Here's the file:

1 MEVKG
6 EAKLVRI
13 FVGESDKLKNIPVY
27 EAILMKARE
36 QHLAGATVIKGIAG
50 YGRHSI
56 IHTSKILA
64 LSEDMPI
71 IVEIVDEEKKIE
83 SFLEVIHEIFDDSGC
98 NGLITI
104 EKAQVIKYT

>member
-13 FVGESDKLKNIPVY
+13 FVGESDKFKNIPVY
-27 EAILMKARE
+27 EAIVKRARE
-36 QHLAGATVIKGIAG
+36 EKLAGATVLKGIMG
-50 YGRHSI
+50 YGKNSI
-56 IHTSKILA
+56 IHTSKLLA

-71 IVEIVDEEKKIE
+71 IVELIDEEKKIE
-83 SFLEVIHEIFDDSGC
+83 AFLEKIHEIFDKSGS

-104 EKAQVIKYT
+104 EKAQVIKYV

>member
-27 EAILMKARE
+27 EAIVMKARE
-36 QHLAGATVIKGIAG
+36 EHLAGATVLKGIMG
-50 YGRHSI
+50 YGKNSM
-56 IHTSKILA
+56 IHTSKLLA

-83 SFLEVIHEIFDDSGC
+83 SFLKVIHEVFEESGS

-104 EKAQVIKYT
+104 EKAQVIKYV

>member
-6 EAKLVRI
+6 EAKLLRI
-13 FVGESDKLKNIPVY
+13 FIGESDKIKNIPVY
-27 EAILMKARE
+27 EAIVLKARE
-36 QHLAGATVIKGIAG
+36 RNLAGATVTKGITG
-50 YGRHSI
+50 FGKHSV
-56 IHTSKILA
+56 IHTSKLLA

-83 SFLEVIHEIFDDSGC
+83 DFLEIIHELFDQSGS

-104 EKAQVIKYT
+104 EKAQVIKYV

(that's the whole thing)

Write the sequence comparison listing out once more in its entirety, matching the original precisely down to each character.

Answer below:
1 MEVKG
6 EAKLVRI
13 FVGESDKLKNIPVY
27 EAILMKARE
36 QHLAGATVIKGIAG
50 YGRHSI
56 IHTSKILA
64 LSEDMPI
71 IVEIVDEEKKIE
83 SFLEVIHEIFDDSGC
98 NGLITI
104 EKAQVIKYT

>member
-13 FVGESDKLKNIPVY
+13 FVGESDKFKNIPVY
-27 EAILMKARE
+27 EAIVKRARE
-36 QHLAGATVIKGIAG
+36 EKLAGATVLKGIMG
-50 YGRHSI
+50 YGKNSI
-56 IHTSKILA
+56 IHTSKLLA

-71 IVEIVDEEKKIE
+71 IVELIDEEKKIE
-83 SFLEVIHEIFDDSGC
+83 AFLEKIHEIFDKSGS

-104 EKAQVIKYT
+104 EKAQVIKYV

>member
-27 EAILMKARE
+27 EAIVMKARE
-36 QHLAGATVIKGIAG
+36 EHLAGATVLKGIMG
-50 YGRHSI
+50 YGKNSM
-56 IHTSKILA
+56 IHTSKLLA

-83 SFLEVIHEIFDDSGC
+83 SFLKVIHEVFEESGS

-104 EKAQVIKYT
+104 EKAQVIKYV

>member
-6 EAKLVRI
+6 EAKLLRI
-13 FVGESDKLKNIPVY
+13 FIGESDKIKNIPVY
-27 EAILMKARE
+27 EAIVLKARE
-36 QHLAGATVIKGIAG
+36 RNLAGATVTKGITG
-50 YGRHSI
+50 FGKHSV
-56 IHTSKILA
+56 IHTSKLLA

-83 SFLEVIHEIFDDSGC
+83 DFLEIIHELFDQSGS

-104 EKAQVIKYT
+104 EKAQVIKYV